Menu

What Are Enterococcal Infections?

Medically Reviewed by Dan Brennan, MD on May 11, 2021

Everyone has bacteria that live in their intestines and genital tract. In fact, your body has trillions of bacteria at any one point in time. They help with bodily functions like digesting food and they also impact your mood.

One type of important bacteria is called enterococci, which includes more than 17 different species. They’re found in the intestines of nearly every animal on earth. 

About Enterococci

Only a few types of enterococci bacteria cause clinical infections in humans, including Enterococcus faecalis (also called E. faecalis) and Enterococcus faecium (or E. faecium).

Such infections can often be difficult to treat, as ordinary doses of antibiotics typically aren’t strong enough to effectively treat them. In other words, the bacteria are highly drug-resistant.

How E. faecalis Leads to Enterococcal Infections

Enterococcus faecalis (also called E. faecalis) is one of the most common species of Enterococci and is the leading cause of enterococcal infections. However, researchers aren’t sure what factors lead to a higher presence of this bacteria in certain people and body parts.

What researchers do know is that enterococci are able to survive in a wide variety of conditions and environments, including extremely high and low temperatures. In addition to your gut, E. faecalis bacteria also live in your mouth and vagina.

Additionally, the unique elements of E. faecalis make it so that many antibiotics don’t work to fight against the infection. Such antibiotics include:

  • Penicillin
  • Ampicillin
  • Piperacillin
  • Imipenem
  • Vancomycin

Impact of E. faecalis on Your Health

Each year in the United States, Enterococci are the culprit for 110,000 urinary tract infections (UTIs), 40,000 wound infections, 25,000 cases of bacteremia, and 1,100 cases of endocarditis. Most of these infections take place in hospitals. 

Here’s some more information on each infection:

UTIs

A UTI is an infection of any part of your urinary system, which includes your bladder, kidneys, uterus, and urethra. If you’re a woman, you have a higher risk of getting a UTI. The symptoms include:

  • A strong and ongoing need to urinate, or pee
  • A burning feeling when urinating
  • Frequently passing only small amounts of urine
  • Cloudy, red, pink, or cola-colored urine
  • Lower abdominal pain

Wound Infections

Wound infections occur when cuts, scrapes, animal bites, sutured wounds, and puncture wounds get infected, which typically happens 24 to 72 hours after the event. Signs of wound infections include:

  • Pus
  • A red area or streak that’s spreading
  • Increased pain and swelling
  • A fever
  • A swollen lymph node

Wound infections caused by E. faecalis are harder to treat than those caused by other types of bacteria. The following factors are associated with higher chances of death, especially in developing countries:

  • A longer hospital stay
  • A repeated surgical procedure
  • Prior antibiotic therapy
  • An ICU stay

Bacteremia

Bacteremia happens when a bacterial infection spreads to your bloodstream. Many different kinds of infections lead to bacteremia, including those caused by E. faecalis, such as UTIs or wound infections.

The symptoms of bacteremia include:

  • Fever and chills
  • Nausea and/or vomiting
  • Loss of appetite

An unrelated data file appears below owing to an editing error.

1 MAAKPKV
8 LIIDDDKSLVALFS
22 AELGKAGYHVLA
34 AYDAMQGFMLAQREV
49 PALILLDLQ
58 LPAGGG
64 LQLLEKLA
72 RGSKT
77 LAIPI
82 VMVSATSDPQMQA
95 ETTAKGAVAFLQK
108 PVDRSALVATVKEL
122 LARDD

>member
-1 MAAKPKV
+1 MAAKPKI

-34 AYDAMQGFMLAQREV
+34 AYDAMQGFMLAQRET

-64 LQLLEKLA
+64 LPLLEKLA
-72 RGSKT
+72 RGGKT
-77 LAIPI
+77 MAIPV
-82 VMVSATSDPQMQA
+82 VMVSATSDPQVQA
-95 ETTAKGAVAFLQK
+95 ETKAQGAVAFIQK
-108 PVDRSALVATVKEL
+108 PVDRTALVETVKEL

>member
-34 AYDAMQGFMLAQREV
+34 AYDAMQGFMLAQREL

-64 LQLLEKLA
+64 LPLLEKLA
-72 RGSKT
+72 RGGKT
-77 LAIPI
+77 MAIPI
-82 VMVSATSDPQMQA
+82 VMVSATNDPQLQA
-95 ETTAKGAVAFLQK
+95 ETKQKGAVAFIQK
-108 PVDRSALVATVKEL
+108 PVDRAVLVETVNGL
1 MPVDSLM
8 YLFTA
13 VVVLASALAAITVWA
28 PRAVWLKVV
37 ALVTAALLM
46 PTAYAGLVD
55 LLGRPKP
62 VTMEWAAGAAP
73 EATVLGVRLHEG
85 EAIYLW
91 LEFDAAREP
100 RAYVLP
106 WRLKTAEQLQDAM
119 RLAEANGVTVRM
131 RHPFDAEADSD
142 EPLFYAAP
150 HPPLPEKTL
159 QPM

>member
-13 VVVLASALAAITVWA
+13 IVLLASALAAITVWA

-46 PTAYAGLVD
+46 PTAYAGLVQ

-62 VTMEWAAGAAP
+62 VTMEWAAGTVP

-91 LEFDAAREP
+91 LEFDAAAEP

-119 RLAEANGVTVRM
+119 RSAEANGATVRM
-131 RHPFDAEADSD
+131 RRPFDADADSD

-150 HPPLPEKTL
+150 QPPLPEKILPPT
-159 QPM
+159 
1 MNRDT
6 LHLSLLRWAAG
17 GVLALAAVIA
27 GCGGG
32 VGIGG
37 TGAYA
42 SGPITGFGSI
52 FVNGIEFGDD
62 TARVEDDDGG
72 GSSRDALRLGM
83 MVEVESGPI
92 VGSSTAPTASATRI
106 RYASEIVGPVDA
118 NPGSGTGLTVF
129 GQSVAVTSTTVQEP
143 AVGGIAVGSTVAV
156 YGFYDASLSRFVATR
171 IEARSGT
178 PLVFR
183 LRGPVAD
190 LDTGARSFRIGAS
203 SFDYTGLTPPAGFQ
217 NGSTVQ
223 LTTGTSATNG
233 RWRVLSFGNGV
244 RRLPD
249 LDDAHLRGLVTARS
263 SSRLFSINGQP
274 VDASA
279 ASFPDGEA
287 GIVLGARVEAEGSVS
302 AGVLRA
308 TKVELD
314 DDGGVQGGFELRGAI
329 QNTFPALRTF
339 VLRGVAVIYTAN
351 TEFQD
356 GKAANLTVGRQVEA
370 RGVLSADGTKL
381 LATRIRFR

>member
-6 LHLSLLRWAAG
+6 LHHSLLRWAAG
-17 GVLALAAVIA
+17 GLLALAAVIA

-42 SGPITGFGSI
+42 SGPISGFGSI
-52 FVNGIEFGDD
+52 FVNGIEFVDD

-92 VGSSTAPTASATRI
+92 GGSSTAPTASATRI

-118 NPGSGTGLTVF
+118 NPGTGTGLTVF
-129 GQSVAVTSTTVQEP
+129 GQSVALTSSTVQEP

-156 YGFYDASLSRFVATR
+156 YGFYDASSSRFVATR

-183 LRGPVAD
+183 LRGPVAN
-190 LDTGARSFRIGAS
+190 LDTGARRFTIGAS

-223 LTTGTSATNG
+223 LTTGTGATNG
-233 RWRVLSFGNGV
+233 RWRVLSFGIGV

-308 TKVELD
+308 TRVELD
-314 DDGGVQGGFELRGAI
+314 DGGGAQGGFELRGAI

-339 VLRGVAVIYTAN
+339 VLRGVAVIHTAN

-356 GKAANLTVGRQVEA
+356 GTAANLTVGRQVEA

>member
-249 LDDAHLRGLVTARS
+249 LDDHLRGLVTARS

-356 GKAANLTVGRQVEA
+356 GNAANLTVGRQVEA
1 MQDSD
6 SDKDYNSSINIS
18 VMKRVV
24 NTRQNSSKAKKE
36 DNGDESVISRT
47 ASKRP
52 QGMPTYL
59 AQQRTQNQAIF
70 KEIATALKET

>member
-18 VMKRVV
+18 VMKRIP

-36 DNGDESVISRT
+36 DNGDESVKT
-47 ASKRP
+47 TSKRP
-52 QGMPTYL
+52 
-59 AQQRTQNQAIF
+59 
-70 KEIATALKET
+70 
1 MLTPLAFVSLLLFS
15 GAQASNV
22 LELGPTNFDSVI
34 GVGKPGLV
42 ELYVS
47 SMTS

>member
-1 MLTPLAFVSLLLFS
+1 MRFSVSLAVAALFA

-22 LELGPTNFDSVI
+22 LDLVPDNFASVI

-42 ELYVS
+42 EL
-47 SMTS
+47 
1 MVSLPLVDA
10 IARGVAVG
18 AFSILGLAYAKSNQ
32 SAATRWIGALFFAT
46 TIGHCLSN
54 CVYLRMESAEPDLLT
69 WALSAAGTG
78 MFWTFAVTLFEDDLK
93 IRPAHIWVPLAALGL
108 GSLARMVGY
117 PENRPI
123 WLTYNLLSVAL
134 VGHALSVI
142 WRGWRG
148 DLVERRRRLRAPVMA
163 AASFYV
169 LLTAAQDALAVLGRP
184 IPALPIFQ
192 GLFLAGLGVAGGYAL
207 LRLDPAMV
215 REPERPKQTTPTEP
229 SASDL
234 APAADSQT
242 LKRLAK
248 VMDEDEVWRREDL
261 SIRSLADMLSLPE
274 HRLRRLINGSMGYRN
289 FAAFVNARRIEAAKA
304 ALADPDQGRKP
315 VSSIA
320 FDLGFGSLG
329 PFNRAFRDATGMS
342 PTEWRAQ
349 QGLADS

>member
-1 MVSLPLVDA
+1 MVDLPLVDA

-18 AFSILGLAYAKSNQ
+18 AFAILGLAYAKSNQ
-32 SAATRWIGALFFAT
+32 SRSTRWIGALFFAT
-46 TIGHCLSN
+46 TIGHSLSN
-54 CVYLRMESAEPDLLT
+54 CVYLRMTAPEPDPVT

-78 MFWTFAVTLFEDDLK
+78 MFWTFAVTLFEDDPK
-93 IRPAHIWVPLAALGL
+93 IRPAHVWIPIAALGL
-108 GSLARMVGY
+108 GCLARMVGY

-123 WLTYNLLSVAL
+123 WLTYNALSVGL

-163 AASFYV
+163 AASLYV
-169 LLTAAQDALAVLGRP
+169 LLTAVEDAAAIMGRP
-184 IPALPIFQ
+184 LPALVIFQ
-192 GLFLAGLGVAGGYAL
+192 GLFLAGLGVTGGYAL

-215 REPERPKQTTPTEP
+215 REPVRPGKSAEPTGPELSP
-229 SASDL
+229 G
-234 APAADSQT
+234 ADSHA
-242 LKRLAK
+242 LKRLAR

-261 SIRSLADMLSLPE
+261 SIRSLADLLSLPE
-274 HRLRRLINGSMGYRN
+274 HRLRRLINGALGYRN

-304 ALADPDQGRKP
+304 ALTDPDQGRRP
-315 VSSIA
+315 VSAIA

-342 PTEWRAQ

• Trouble breathing
  • Fast heart rate
  • Lightheadedness
  • Skin rashes
  • Confusion or loss of consciousness

Endocarditis

Endocarditis, which is also called heart valve infection, occurs when bacteria spread through your blood and attached to the inner lining of your heart and the surface of its valves.

Symptoms of endocarditis include:

  • Flu-like symptoms, such as a fever, chills, achiness, or night sweats
  • A new heart murmur
  • Tiny bumps on your hands or feet
  • Spots on the whites of your eyes or roof of your mouth

How E. faecalis Spreads

E. faecalis often spreads in hospitals. This is mainly because hospitalized patients often have weakened immune systems. For the most part, the bacteria are transmitted by people who work at the hospital, some of whom carry the E. faecalis in their gut. Other times, enterococci are transmitted through medical devices.

Hospitals that have strict cleaning, isolation, disinfection, and sterilization protocols in place are far less likely to experience enterococci infections.

How to Treat Enterococcal Infections

Infections caused by E. faecalis are challenging to get rid of because the bacteria are resistant to many antibiotics.

One course of treatment involves combining a wall-active drug — such as penicillin, ampicillin, amoxicillin, piperacillin, or vancomycin — with what’s called an aminoglycoside — such as gentamicin or streptomycin. However, skin infections and endocarditis often require different combinations. UTIs, on the other hand, are typically much easier to treat. Your doctor will likely only need to prescribe a single antibiotic like ampicillin.

Show Sources

SOURCES:

African Journal of Infectious Diseases: “Prevalence of Hospital-Acquired Enterococci Infections in Two Primary-Care Hospitals in Osogbo, Southwestern Nigeria.”

Centers for Disease Control and Prevention: “Multiple-Drug Resistant Enterococci: The Nature of the Problem and an Agenda for the Future.”

Fairview: ”Bacteremia, Suspected (Adult).”

Infections and Immunity: “Enterococcus faecalis Tropism for the Kidneys in the Urinary Tract of C57BL/6J Mice.”

Journal of Global Infectious Diseases: “Soft Tissue and Wound Infections Due to Enterococcus spp. Among Hospitalized Trauma Patients in a Developing Country.”

Mayo Clinic: “Urinary tract infection (UTI).”

Medscape: “Enterococcal Infections.”

Merck Manual: “Enterococcal Infections.”

Seattle Children’s: Wound Infection.”

© 2020 WebMD, LLC. All rights reserved. View privacy policy and trust info